Search Images Maps Play YouTube News Gmail Drive More »
Sign in
Screen reader users: click this link for accessible mode. Accessible mode has the same essential features but works better with your reader.

Patents

  1. Advanced Patent Search
Publication numberUS7430594 B2
Publication typeGrant
Application numberUS 10/055,426
Publication dateSep 30, 2008
Filing dateJan 23, 2002
Priority dateJan 26, 2001
Fee statusPaid
Also published asUS20020147764
Publication number055426, 10055426, US 7430594 B2, US 7430594B2, US-B2-7430594, US7430594 B2, US7430594B2
InventorsRobert Krupczak
Original AssigneeComputer Associates Think, Inc.
Export CitationBiBTeX, EndNote, RefMan
External Links: USPTO, USPTO Assignment, Espacenet
Method and apparatus for distributed systems management
US 7430594 B2
Abstract
A method and system for managing a distributed computing system relying on the discovery and analysis of dependency data. The implemented system and method utilizes an agent that can detect dependency configuration data stored on network management elements to determine the relationship of elements within the distributed system. Further included is a particular embodiment that displays a root managed device a root distance from a border and displays a non-root managed device having a dependency relationship with the root managed device a predetermined distance from the border that is greater than the root distance.
Images(8)
Previous page
Next page
Claims(17)
1. A computer-based method for communicating dependency data specifying dependency relationships between networked resources, including:
monitoring a first managed networked resource via a software agent executing on the first managed networked resource, wherein the software agent is managed by a software manager executing remotely from the first managed networked resource;
collecting, by the software agent executing on the first managed networked resource, configuration data describing the first managed networked resource;
extracting, by the software agent executing on the first managed networked resource, dependency data from the configuration data, the dependency data specifying either provider or consumer dependency relationships between the first managed networked resource and one or more other managed networked resources, wherein said provider dependency relationship indicates that a first problem at the first managed networked resource will propagate to the one or more other managed networked resources, and said consumer dependency relationship indicates that a second problem at the one or more other managed networked resources will propagate to the first managed networked resource;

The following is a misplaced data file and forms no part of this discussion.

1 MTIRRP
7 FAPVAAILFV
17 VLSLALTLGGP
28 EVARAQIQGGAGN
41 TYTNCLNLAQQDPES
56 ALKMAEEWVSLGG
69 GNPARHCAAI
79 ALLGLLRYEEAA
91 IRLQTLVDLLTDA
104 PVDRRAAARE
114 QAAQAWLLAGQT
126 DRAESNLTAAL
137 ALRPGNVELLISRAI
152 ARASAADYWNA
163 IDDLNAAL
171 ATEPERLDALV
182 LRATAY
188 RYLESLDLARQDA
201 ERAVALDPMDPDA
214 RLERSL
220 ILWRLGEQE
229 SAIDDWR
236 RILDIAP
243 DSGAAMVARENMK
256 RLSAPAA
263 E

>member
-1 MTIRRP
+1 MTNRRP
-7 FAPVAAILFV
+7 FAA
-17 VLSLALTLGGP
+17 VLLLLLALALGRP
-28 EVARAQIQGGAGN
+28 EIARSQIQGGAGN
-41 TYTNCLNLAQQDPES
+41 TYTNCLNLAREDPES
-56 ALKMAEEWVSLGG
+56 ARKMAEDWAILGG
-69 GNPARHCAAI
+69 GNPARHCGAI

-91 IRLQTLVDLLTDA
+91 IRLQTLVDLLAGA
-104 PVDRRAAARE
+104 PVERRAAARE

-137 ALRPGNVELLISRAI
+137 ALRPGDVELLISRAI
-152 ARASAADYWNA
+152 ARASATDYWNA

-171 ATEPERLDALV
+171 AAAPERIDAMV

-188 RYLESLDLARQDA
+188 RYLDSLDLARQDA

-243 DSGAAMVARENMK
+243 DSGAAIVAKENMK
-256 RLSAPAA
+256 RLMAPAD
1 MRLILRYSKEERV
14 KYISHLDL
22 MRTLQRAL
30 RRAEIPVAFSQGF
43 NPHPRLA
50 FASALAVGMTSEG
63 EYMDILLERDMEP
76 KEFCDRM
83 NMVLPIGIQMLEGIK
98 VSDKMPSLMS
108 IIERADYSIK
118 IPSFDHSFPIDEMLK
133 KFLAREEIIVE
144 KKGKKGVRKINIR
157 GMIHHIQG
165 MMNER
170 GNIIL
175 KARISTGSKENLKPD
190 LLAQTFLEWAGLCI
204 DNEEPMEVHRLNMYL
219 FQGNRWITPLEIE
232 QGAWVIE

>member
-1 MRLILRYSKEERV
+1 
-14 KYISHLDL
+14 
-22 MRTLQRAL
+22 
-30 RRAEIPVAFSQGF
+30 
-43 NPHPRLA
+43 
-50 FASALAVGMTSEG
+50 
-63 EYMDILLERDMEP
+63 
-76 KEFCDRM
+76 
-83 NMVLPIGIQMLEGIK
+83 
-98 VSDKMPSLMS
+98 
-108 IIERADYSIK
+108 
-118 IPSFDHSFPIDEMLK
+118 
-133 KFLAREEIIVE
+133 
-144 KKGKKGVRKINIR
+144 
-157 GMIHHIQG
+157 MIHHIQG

generating, at the first managed networked resource, a table that includes the extracted dependency data, wherein the table is stored separate from other configuration data associated with the first managed networked resource that has been collected by the software agent;
offering access to the extracted dependency data in the table generated at the first managed networked resource, the access being offered via a dependency interface of the software agent executing on the first managed networked resource, the dependency interface being an interface for a distributed systems management protocol; and
communicating the dependency data from the software agent to the software manager.
2. The method of claim 1, further including:
collecting dependency data from a plurality of networked resources including the first managed networked resource; and
storing the dependency data in a repository centralized within a distributed systems management environment, wherein the centralized repository is stored in the software manager of the distributed systems management environment separately from other configuration data associated with the plurality of networked resources.
3. The method of claim 1, where the distributed systems management protocol is an open standard.
4. The method of claim 3, wherein offering access includes the software manager communicating across a network with the software agent using the distributed systems management protocol.
5. The method of claim 4, wherein the software agent communicates with the software manager using the distributed systems management protocol to raise a trap based on the dependency data included in the table.